State system to catch voter fraud has 99% false positive rate published by nherting
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Posted on 2017-11-01
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A database system that will now be used by Indiana to automatically purge voter registrations that have duplicates in other states is 99 percent more likely to purge legitimate voters, according to a paper published last week by researchers from Stanford University, the University of Pennsylvania, Harvard, Yale, and Microsoft Research. Using the probability of matching birth dates for people with common first, middle, and last names and an audit of poll books from the 2012 US presidential election, the researchers concluded that the system would de-register "about 300 registrations used to cast a seemingly legitimate vote for every one registration used to cast a double vote."
The Interstate Voter Registration Crosscheck Program is a system administered by the office of Kansas Secretary of State Kris Kobach—the vice-chair of President Donald Trump's Presidential Advisory Commission on Election Integrity. Crosscheck uses voter roll data from 27 states—pulled every January by election officials and uploaded to an FTP site—to check for duplicate records across states, based on full name and date of birth, as well as the last four digits of social security numbers where that data is collected by voter registration (which is not consistent from state to state).
Indiana has used Crosscheck as an advisory system for a number of years but not to automatically purge voters. A law passed in July now allows county election officials in Indiana to de-register voters when a duplicate registration is detected. The problem with that variation in data is that it can leave room for massive error, as Sharad Goel and Houshmand Shirani-Mehr of Stanford University, Marc Meredith of the University of Pennsylvania, Michael Morse of Harvard University and Yale Law School, and David Rothschild of Microsoft Research found.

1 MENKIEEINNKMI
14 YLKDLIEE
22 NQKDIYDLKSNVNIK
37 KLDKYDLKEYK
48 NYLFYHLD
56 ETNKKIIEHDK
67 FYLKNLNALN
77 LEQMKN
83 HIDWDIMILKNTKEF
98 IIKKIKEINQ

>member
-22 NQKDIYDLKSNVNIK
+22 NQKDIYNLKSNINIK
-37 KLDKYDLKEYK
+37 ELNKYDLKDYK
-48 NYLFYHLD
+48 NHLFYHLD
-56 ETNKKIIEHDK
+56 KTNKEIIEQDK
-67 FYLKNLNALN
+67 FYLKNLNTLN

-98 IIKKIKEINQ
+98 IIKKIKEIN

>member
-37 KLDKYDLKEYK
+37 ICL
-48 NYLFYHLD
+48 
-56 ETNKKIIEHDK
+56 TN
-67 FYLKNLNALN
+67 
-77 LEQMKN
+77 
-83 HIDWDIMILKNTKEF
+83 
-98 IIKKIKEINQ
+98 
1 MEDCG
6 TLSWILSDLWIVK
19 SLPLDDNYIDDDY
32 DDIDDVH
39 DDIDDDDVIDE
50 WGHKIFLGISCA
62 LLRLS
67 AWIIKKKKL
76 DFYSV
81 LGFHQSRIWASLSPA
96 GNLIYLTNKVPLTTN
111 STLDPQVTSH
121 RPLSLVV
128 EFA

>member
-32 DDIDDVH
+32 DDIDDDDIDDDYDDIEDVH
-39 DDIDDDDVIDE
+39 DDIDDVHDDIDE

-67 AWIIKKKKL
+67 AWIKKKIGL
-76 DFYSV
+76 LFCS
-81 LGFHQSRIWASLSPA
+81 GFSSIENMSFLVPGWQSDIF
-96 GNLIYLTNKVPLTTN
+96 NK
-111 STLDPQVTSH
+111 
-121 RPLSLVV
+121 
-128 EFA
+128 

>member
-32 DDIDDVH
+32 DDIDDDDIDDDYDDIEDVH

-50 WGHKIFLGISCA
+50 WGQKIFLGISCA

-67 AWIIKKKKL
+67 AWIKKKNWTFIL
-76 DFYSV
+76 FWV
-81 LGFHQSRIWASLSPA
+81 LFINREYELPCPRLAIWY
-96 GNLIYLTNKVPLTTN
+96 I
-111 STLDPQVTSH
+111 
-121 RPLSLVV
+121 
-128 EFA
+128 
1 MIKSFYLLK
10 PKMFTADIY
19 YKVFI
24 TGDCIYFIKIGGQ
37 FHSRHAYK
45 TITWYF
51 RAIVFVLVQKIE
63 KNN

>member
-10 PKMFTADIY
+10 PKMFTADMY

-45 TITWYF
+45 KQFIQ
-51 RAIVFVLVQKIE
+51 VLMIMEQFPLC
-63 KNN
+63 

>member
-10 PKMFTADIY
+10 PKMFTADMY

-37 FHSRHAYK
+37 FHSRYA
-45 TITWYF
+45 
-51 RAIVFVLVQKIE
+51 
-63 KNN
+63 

"Using data provided to Iowa in 2012," the researchers wrote, "we identified 1,483 pairings with complete SSN4 information in which both registration records were used to vote in 2012. In more than 99.5 percent of these pairings, the flagged registrations had different SSN4s, supporting our intuition that our model estimates an upper bound on the number of double votes cast in 2012." The researchers estimated that a maximum of 0.02 percent of votes cast were duplicate votes.
That number is much higher than the actual rate of fraudulent voting incidents as measured by other researchers. There were 31 incidents between 2000 and 2014 in which there was an allegation of voter fraud, according to an article by Justin Levitt, a professor at Loyola Law School in Los Angeles. NYU Law School's Brennan Center for Justice did a long-term study on voter fraud and found the rate of fraud was between 0.0003 percent and 0.0025 percent.
Even the Crosscheck program's own documentation states that duplicate votes detected may not be actual double votes because of voter check-in errors. Poll books are maintained by polling place volunteers—often with a minimal amount of training—and they or the voters themselves may make data entry errors. A 2014 "participation guide" for Crosscheck warns:
Indiana Secretary of State Connie Lawson—also a member of the commission—acknowledged issues with Crosscheck's accuracy even as she testified before the US Congress' House Administration Committee on October 25 about Indiana's use of the program. Mother Jones' Pema Levy reported Lawson's testimony that Crosscheck was highly error-prone and that her office had to layer additional software on top of Crosscheck because it generates too many false positives.
"As it regards the Crosscheck program, we developed a software program where we have a confidence level," Lawson said. "We worked with a statistician who told us that the way we were doing our work, that I would have a better chance of winning the lottery than the counties removing the wrong person." In addition to the data used in Crosscheck, Indiana uses driver's license numbers where they are available.
But in cases where someone may have moved in from out of state in a previous year—from a state where driver's license data or SSN4 data is not used for voter registration—it's difficult to calculate how using that data will help reduce errors. Last Friday, Common Cause and the American Civil Liberties Union filed a lawsuit to stop implementation of the Indiana law, the Daily Beast reports.
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